The Chang’e-4 mission will help illuminate some of the most shadowy secrets of our nearby neighbour, after landing on the far side of the world.
No spacecraft has made such a journey onto the distant part of the Moon. Doing so is difficult because it means venturing to a part of the Moon that is largely unknown to us, since we can never see its far side from Earth.
As well as the audacious landing on the planet, it will carry a range of scientific experiments. Perhaps most intriguingly of them all is a big container that includes seeds and insect eggs and hence create living things that will have been born on the Moon.
The country’s space agency will blast off in just a few days, after a series of successful tests. It sets off Saturday, 8 December, and is expected to drop onto the Moon early next year.
It will head up towards the Moon, fly around it and then drop down, into a specially selected region of the Moon that will become its home.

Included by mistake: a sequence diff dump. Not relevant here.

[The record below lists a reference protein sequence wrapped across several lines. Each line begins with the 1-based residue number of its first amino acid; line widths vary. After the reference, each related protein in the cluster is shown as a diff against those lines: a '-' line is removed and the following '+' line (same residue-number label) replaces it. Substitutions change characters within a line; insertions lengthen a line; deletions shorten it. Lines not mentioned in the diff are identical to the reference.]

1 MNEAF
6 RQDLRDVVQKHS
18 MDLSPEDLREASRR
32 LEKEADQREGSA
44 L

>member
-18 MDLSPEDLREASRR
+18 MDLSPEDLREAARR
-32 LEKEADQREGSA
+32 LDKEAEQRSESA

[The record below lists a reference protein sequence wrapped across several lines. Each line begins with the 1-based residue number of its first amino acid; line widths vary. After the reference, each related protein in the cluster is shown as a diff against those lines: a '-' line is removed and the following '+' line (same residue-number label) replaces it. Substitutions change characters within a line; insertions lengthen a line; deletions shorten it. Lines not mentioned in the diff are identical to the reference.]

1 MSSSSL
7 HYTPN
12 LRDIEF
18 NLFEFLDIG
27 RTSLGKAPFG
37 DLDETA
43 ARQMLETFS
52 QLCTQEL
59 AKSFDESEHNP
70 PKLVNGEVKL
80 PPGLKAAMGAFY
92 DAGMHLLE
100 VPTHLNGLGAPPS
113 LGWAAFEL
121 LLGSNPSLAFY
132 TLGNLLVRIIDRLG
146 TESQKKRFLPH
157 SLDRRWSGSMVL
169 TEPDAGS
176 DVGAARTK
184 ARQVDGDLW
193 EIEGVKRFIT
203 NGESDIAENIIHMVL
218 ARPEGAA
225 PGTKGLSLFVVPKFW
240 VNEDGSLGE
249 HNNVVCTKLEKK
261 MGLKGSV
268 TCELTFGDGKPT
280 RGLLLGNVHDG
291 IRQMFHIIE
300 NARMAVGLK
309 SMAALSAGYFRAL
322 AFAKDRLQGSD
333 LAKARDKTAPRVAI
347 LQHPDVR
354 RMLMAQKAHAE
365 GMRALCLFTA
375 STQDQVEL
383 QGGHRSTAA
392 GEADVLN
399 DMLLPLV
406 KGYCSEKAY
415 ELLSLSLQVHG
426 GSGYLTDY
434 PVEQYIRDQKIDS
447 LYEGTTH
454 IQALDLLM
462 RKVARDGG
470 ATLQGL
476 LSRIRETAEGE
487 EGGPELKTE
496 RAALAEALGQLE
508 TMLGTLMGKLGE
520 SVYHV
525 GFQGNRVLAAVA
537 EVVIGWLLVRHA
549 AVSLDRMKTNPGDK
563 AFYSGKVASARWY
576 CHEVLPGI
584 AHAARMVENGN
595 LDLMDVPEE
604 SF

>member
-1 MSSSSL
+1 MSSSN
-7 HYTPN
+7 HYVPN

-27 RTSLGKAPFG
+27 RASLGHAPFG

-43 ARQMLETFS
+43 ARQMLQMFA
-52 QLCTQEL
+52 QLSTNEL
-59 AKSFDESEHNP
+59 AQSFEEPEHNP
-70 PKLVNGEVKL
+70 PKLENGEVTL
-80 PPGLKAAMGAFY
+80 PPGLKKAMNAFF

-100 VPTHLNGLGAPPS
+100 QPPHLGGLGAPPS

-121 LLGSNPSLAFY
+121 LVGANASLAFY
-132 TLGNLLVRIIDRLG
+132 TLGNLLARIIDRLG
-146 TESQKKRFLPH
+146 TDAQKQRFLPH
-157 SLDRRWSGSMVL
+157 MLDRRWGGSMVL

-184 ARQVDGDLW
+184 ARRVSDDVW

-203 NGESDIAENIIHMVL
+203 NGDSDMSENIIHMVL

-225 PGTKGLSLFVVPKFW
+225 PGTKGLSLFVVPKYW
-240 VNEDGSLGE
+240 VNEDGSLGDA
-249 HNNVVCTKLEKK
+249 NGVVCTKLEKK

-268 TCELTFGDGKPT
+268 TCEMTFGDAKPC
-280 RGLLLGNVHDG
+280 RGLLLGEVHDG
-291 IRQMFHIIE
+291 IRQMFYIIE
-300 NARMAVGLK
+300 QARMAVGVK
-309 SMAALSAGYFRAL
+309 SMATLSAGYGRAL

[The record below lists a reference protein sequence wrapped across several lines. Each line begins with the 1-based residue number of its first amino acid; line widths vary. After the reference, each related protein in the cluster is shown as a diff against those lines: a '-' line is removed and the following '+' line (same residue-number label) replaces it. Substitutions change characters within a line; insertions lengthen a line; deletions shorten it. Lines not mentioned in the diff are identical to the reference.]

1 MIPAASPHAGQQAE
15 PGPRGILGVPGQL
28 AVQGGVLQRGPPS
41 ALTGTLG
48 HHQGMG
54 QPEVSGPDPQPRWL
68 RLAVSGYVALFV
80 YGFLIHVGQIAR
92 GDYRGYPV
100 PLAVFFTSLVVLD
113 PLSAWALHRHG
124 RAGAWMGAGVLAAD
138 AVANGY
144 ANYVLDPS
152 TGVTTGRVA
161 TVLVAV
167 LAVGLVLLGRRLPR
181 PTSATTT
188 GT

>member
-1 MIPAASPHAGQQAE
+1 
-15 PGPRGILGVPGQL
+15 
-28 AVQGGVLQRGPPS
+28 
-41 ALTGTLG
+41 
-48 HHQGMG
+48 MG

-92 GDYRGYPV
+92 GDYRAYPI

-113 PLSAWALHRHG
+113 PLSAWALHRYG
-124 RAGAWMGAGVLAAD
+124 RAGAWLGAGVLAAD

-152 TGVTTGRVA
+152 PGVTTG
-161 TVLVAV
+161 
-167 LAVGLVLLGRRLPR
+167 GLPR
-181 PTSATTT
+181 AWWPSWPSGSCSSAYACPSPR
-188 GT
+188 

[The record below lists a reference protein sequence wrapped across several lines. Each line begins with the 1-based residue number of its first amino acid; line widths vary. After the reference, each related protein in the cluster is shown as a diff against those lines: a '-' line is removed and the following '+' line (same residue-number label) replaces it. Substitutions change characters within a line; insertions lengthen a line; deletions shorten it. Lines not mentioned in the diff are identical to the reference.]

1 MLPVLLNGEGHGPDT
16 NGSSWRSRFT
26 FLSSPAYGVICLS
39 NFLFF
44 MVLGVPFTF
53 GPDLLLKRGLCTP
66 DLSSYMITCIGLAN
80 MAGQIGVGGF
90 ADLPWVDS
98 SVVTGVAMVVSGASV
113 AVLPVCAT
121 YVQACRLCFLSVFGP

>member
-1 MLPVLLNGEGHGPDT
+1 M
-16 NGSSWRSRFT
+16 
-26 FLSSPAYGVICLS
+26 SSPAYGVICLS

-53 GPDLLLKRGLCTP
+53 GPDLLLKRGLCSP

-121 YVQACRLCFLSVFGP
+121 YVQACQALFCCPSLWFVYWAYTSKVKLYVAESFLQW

Once there, it will look to learn a whole host of things about that nearby but still largely mysterious world. It will measure the surface temperature, examine the chemicals that make up its soil, as well as looking up at the Sun.
But the mission is possible because it relies not only on the lander that will touch down on the Moon. It is also made up of a set of other hardware – chief among them the Queqiao satellite, which will serve as a bridge and relay information between the lander on the far side of the Moon and its engineers down on Earth.
Just as with the world it will explore, much of the mission remains murky and unknown. The Chinese space agency has stayed largely quiet about details of what will happen, including where exactly on the Moon it will arrive.
Its mission comes amid a new focus on the Moon – particularly as an important stepping stone on the way to other missions, deeper into the solar system. Nasa, for instance, has spoken about how keen it is to send humans back there, with the aim of eventually using it as a base for journeys to Mars.
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